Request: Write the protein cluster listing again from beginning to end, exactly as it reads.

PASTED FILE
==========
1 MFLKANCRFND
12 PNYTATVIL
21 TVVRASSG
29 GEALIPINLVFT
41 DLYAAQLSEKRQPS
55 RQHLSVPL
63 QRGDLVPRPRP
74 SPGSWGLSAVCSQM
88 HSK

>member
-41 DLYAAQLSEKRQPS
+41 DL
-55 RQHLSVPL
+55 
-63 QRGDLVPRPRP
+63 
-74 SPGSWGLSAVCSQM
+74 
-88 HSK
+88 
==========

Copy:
1 MFLKANCRFND
12 PNYTATVIL
21 TVVRASSG
29 GEALIPINLVFT
41 DLYAAQLSEKRQPS
55 RQHLSVPL
63 QRGDLVPRPRP
74 SPGSWGLSAVCSQM
88 HSK

>member
-41 DLYAAQLSEKRQPS
+41 DL
-55 RQHLSVPL
+55 
-63 QRGDLVPRPRP
+63 
-74 SPGSWGLSAVCSQM
+74 
-88 HSK
+88 